White spots on your gums can be a real pain to look at, especially when people point it out whenever you smile! We understand that you signed up for white teeth and not gums, so what’s causing it anyway? Well, your gums may or may not be pale due to the recent treatment. Let’s discuss all 10 possibilities behind this common oral issue.
Top 10 Reasons For Your Gums To Turn White
1. Teeth Whitening
You dreamt of a sparkly smile, not white gums. Well, every procedure comes with its set of pros and cons. Teeth whitening procedures might leave your gums temporarily discolored. Those chemicals used in the process may not work in favor of your gums, but the good news is that the change is temporary.
2. Dental Hygiene Habits
Poor oral hygiene leads to the origination of white dots on your gums. To not let this happen, brush twice a day and floss regularly. Also, don’t forget to visit your dentist for check-ups.
4. Iron-Deficiency (Anemia)
Your gums need an adequate supply of oxygen to stay pink and vibrant. The flow decreases in case of a lack of iron and red blood cells, making your gums appear paler or white.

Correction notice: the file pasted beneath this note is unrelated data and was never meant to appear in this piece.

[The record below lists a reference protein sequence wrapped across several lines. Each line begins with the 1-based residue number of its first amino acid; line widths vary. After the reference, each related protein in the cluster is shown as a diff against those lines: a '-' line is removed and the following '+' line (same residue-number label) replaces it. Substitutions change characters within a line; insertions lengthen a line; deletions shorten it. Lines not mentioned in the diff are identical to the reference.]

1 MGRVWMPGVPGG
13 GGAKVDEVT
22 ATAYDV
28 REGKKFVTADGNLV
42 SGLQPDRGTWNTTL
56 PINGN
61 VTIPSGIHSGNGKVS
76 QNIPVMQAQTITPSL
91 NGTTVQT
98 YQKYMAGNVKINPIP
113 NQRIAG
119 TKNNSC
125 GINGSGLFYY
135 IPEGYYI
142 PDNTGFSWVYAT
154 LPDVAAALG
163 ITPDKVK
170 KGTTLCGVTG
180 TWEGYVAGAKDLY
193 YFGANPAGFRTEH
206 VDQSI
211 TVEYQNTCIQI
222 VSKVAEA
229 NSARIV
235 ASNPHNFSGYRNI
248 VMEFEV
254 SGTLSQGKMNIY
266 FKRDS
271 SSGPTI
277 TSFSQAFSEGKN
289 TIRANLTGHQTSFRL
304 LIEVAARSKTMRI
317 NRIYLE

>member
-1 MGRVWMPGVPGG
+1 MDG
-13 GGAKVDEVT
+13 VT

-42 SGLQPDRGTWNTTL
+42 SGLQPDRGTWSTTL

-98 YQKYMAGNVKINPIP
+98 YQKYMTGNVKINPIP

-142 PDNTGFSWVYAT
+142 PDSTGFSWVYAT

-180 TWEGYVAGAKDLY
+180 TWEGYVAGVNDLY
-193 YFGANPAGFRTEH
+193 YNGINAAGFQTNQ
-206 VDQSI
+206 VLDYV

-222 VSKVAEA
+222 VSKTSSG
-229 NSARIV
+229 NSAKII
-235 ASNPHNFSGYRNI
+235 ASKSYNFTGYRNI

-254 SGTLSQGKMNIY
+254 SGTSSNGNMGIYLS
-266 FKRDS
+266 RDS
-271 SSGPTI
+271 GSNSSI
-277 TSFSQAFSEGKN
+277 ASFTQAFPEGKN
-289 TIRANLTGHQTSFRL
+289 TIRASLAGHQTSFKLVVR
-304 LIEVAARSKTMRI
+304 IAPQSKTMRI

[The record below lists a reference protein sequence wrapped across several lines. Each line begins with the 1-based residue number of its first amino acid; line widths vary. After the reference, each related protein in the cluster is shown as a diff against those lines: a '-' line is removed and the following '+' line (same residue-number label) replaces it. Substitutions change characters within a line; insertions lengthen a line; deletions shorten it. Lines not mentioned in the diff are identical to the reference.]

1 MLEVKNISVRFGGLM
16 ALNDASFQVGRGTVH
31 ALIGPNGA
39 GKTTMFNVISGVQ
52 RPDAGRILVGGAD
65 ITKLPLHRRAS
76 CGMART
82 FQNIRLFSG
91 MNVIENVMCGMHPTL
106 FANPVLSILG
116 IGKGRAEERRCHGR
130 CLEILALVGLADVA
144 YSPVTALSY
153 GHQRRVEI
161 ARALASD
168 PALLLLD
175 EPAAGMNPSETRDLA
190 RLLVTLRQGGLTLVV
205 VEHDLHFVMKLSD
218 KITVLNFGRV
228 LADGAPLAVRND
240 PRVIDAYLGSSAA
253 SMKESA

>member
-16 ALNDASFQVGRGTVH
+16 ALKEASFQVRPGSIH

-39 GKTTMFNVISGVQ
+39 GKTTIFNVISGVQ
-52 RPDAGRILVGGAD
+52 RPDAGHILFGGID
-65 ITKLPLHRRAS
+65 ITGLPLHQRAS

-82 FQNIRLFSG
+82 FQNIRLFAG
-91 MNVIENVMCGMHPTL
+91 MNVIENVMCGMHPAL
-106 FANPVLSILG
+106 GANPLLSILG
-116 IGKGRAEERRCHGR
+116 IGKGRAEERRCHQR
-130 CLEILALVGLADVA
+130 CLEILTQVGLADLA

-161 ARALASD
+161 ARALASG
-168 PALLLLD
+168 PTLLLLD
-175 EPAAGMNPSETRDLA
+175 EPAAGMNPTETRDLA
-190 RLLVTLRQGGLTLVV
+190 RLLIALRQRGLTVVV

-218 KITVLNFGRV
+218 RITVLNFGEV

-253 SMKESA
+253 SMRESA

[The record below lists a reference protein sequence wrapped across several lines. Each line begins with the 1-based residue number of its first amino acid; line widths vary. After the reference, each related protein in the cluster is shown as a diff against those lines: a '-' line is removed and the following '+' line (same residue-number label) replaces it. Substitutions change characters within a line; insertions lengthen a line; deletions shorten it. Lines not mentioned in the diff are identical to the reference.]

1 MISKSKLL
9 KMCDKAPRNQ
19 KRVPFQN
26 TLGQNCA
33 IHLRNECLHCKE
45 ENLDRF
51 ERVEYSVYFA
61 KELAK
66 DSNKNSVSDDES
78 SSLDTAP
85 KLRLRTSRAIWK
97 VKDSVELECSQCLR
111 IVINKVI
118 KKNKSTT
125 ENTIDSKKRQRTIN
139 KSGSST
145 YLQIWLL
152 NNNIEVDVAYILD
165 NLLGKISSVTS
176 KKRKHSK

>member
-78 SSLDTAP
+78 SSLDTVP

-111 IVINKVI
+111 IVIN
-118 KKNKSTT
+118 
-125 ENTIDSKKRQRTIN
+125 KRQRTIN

It is a bacterial infection that shows up with signs like gum tissues turning white and can cause them to recede.
6. Canker Sores
Those tiny pale spots on your gums surrounded by redness are none other than canker sores.
7. Oral Cancer
Oral cancer is a serious cause of concern. It affects your gums, tongue, and the roof of your mouth. Watch out for those tiny red or white bumps, as they might be an early sign of oral cancer.
Thick, white patches on the inner circle of your mouth, including your gums, could be a sign of leukoplakia. Although the exact cause is unknown, alcohol usage and cigarette smoking make you susceptible to this.
9. Oral Lichen Planus
It is a chronic inflammatory condition that affects your oral mucosal membranes. Your body’s immune system goes haywire in this condition, attacking the oral tissues.
9. Oral Thrush
Oral thrush, or candidiasis, is a fungal infection that shows up as thick white patches on your tongue, inner cheeks, and gums. In such a situation, avoid overusing antibiotics and boost your immunity to keep them away.
10. Tooth Extraction
Dentists try their level best to retain teeth at all costs; however, sometimes, that is not possible. After the procedure, your gums may look a bit white or pale due to the trauma and blood clot formation. Don’t worry, the change is temporary, and you will get your proper gums back in no time.